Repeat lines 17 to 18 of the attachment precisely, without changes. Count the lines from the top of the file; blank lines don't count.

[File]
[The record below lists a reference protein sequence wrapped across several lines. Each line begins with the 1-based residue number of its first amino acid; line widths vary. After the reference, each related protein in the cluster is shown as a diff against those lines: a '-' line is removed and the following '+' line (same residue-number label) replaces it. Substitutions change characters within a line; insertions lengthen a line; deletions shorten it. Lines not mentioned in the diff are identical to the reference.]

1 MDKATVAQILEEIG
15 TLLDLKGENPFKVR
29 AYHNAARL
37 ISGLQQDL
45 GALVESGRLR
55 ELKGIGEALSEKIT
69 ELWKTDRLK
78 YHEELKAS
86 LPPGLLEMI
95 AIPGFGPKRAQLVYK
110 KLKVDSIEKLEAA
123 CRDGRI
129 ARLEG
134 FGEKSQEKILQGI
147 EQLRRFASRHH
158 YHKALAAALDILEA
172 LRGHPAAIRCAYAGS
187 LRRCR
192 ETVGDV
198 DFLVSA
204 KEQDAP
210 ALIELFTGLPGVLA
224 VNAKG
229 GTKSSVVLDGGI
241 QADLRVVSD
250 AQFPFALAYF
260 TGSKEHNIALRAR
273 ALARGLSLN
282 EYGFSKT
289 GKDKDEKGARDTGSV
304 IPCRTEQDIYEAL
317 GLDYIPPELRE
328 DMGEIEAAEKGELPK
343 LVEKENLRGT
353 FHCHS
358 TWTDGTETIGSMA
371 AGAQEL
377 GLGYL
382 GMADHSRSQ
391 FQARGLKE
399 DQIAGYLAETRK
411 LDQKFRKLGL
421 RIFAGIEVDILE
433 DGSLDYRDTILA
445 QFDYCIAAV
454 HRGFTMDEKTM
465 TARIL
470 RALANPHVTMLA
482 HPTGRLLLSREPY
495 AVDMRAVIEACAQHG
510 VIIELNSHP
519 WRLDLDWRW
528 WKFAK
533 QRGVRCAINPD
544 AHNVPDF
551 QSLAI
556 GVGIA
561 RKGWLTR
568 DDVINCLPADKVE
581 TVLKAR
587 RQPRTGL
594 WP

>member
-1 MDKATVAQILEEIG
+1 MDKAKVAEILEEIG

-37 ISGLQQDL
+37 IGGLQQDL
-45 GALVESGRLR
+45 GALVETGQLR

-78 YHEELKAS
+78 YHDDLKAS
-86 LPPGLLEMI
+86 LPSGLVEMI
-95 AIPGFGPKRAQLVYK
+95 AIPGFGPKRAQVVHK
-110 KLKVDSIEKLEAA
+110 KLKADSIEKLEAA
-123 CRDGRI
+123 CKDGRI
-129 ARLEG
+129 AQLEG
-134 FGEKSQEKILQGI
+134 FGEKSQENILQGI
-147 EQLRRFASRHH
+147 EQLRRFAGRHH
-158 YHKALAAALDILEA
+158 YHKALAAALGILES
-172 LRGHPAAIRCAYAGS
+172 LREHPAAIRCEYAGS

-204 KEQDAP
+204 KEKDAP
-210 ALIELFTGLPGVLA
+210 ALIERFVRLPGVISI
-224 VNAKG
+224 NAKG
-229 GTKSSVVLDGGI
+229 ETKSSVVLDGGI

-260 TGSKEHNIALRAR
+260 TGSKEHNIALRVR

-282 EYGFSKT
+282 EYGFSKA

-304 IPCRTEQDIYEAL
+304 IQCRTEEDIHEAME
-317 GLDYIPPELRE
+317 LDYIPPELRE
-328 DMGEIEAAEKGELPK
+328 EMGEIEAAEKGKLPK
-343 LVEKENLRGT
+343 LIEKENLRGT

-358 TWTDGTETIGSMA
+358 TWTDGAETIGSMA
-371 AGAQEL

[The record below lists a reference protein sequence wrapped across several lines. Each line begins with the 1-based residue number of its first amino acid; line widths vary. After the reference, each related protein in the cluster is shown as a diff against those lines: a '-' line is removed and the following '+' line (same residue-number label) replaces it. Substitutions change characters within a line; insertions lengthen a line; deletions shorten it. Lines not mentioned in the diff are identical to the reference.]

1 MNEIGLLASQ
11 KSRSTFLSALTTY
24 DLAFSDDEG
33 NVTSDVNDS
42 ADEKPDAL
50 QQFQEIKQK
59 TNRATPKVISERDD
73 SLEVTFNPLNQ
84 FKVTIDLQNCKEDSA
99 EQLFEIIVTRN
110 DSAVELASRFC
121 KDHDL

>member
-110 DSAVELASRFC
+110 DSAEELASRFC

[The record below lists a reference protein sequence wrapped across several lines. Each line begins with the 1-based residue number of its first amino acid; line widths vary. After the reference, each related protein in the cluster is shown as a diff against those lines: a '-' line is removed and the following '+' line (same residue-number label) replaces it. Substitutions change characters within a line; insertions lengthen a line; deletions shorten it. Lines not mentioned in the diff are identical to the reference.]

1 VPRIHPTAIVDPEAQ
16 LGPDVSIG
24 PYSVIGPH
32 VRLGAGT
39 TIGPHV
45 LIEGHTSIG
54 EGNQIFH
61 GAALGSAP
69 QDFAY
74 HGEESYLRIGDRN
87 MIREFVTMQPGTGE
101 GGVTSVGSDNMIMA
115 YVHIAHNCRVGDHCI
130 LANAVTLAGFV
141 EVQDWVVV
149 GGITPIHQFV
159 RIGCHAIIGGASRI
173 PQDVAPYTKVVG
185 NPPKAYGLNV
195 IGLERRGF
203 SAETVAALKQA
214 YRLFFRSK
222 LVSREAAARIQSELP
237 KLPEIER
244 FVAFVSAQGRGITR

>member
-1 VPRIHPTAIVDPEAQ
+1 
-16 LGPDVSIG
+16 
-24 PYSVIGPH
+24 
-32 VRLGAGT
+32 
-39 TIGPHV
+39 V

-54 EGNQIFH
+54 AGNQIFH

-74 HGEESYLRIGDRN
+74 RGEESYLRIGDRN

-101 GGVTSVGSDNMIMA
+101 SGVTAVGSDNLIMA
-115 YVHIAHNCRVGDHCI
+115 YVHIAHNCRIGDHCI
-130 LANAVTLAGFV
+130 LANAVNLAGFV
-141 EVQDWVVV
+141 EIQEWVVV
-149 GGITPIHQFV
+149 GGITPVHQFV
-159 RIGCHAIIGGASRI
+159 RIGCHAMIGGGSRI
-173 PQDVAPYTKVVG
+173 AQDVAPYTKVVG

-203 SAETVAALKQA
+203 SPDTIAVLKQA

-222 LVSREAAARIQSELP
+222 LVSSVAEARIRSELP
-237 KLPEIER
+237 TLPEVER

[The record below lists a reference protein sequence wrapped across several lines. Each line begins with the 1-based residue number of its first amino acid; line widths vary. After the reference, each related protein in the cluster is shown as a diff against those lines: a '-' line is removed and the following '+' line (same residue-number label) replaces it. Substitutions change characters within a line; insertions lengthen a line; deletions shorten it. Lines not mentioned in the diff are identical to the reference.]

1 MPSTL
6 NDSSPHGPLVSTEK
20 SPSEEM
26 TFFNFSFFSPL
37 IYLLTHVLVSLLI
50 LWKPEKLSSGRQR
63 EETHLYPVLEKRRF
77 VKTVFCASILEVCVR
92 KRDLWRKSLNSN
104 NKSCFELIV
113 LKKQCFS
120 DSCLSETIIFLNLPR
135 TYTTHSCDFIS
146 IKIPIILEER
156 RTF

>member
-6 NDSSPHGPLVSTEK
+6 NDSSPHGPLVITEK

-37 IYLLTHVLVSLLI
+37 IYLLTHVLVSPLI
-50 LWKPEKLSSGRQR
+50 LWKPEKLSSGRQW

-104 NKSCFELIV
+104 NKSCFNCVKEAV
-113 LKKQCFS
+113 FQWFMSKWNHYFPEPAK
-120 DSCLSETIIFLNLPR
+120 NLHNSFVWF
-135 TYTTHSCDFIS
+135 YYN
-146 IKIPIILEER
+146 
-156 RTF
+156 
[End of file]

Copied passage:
158 YHKALAAALDILEA
172 LRGHPAAIRCAYAGS